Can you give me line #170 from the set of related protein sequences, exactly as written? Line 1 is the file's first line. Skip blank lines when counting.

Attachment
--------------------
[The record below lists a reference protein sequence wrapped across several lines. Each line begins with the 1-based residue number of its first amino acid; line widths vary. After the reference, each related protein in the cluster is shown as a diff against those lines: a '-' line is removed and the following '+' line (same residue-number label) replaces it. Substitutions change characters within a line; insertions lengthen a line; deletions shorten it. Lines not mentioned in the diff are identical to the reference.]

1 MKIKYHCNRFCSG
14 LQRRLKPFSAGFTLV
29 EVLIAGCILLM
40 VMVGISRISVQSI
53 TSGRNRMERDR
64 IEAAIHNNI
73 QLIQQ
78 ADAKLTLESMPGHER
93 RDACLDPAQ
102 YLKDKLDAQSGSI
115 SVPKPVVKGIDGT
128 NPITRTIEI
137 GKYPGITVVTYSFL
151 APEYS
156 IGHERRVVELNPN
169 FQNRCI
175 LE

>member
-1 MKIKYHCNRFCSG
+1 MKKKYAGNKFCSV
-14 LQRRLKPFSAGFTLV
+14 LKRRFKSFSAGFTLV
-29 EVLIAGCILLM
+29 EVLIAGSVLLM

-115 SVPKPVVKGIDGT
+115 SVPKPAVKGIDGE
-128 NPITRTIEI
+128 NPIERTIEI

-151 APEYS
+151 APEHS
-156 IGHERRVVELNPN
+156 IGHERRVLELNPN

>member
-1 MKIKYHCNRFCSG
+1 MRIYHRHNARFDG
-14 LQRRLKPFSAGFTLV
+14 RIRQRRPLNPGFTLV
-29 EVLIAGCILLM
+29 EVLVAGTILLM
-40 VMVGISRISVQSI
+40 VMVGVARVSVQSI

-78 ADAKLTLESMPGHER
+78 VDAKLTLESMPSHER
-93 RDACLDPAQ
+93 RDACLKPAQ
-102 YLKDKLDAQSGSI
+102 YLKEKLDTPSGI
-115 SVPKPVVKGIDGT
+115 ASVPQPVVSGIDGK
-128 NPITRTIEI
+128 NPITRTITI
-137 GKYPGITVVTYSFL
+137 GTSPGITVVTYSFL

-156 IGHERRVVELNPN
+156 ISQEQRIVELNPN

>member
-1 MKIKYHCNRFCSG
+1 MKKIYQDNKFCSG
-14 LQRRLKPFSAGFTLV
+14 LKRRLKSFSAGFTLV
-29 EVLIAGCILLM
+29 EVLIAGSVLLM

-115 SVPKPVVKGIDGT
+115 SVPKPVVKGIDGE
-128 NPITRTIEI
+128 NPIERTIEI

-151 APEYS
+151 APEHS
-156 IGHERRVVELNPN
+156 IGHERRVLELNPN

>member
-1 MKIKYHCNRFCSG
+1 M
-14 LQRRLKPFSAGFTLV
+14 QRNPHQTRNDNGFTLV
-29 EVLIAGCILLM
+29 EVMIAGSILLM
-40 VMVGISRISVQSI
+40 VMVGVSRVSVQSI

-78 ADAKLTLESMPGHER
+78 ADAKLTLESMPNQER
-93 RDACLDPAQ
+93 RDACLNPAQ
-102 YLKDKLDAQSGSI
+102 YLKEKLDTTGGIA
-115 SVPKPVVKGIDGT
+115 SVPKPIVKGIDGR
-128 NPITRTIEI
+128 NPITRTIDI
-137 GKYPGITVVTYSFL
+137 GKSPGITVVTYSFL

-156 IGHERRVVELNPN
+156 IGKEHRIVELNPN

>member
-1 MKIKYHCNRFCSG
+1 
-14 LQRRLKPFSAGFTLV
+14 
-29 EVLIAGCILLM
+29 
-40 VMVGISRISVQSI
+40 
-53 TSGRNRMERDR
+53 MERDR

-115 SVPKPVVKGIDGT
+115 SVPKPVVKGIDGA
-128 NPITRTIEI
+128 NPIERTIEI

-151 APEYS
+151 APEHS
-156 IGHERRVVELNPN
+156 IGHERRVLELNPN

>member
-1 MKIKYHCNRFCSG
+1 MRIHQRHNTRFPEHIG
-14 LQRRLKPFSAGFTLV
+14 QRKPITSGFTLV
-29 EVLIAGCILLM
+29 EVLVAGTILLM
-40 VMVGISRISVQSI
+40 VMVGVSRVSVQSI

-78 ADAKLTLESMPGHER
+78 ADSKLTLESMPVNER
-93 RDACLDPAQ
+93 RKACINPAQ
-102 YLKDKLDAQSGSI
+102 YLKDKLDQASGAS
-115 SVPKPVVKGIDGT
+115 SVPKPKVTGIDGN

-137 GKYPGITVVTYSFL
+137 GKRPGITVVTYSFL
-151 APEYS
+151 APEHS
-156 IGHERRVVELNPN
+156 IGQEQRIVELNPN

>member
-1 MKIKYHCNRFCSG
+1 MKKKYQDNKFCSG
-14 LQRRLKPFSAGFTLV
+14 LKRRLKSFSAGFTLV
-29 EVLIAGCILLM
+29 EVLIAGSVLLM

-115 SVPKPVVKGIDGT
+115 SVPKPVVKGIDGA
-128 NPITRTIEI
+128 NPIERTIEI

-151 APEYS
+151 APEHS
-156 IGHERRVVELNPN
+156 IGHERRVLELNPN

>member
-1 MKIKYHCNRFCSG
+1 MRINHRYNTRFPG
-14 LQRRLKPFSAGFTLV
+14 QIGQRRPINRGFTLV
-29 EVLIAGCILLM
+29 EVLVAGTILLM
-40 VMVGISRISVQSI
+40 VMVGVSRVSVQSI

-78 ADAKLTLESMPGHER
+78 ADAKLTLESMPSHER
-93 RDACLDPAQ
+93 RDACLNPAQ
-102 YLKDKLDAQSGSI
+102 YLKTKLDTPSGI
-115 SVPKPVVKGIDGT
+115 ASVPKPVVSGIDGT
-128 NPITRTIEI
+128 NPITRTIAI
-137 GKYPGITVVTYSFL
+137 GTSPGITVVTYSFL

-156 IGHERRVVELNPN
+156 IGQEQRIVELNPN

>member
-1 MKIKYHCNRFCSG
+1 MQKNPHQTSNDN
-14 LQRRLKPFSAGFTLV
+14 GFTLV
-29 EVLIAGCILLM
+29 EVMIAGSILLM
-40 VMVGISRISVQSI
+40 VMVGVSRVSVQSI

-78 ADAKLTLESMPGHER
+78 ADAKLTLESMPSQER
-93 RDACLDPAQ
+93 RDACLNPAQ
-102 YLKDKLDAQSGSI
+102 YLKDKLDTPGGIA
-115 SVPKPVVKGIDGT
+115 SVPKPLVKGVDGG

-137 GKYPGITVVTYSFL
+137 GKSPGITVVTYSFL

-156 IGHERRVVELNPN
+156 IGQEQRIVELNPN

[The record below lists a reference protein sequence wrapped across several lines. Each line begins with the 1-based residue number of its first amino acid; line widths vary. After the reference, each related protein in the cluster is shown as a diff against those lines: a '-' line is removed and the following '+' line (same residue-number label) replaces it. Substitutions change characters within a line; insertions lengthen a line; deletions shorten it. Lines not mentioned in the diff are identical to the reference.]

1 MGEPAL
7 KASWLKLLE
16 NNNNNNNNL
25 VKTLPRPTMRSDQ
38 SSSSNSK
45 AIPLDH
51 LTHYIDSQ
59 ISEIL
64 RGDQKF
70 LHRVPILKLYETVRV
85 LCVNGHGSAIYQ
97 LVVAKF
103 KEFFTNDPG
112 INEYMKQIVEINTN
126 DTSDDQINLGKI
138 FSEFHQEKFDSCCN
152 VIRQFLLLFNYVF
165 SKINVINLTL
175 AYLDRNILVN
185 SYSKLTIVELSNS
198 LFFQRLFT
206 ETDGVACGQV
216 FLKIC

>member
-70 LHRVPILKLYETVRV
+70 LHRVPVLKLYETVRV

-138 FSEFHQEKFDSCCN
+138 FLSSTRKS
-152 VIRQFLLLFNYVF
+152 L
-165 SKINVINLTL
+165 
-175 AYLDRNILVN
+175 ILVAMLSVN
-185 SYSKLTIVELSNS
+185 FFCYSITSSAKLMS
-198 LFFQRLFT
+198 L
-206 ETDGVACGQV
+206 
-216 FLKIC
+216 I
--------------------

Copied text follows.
+128 NPITRTIAI